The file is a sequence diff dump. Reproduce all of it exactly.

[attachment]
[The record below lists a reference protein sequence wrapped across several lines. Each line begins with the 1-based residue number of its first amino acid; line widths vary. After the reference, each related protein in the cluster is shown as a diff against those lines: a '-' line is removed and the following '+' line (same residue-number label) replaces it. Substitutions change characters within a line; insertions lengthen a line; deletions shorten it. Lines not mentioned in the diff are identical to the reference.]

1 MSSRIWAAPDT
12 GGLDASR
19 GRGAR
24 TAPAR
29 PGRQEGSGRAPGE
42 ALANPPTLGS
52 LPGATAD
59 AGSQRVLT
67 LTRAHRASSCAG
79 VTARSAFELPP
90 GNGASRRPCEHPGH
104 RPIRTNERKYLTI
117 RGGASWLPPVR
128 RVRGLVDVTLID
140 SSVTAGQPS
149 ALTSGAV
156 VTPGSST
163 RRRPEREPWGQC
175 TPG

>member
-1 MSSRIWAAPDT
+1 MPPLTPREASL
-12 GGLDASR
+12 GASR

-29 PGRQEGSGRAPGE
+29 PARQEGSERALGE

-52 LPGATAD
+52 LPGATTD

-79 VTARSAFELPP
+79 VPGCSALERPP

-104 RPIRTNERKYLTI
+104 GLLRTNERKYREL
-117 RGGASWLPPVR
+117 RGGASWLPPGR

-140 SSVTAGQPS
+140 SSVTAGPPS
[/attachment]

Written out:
[The record below lists a reference protein sequence wrapped across several lines. Each line begins with the 1-based residue number of its first amino acid; line widths vary. After the reference, each related protein in the cluster is shown as a diff against those lines: a '-' line is removed and the following '+' line (same residue-number label) replaces it. Substitutions change characters within a line; insertions lengthen a line; deletions shorten it. Lines not mentioned in the diff are identical to the reference.]

1 MSSRIWAAPDT
12 GGLDASR
19 GRGAR
24 TAPAR
29 PGRQEGSGRAPGE
42 ALANPPTLGS
52 LPGATAD
59 AGSQRVLT
67 LTRAHRASSCAG
79 VTARSAFELPP
90 GNGASRRPCEHPGH
104 RPIRTNERKYLTI
117 RGGASWLPPVR
128 RVRGLVDVTLID
140 SSVTAGQPS
149 ALTSGAV
156 VTPGSST
163 RRRPEREPWGQC
175 TPG

>member
-1 MSSRIWAAPDT
+1 MPPLTPREASL
-12 GGLDASR
+12 GASR

-29 PGRQEGSGRAPGE
+29 PARQEGSERALGE

-52 LPGATAD
+52 LPGATTD

-79 VTARSAFELPP
+79 VPGCSALERPP

-104 RPIRTNERKYLTI
+104 GLLRTNERKYREL
-117 RGGASWLPPVR
+117 RGGASWLPPGR

-140 SSVTAGQPS
+140 SSVTAGPPS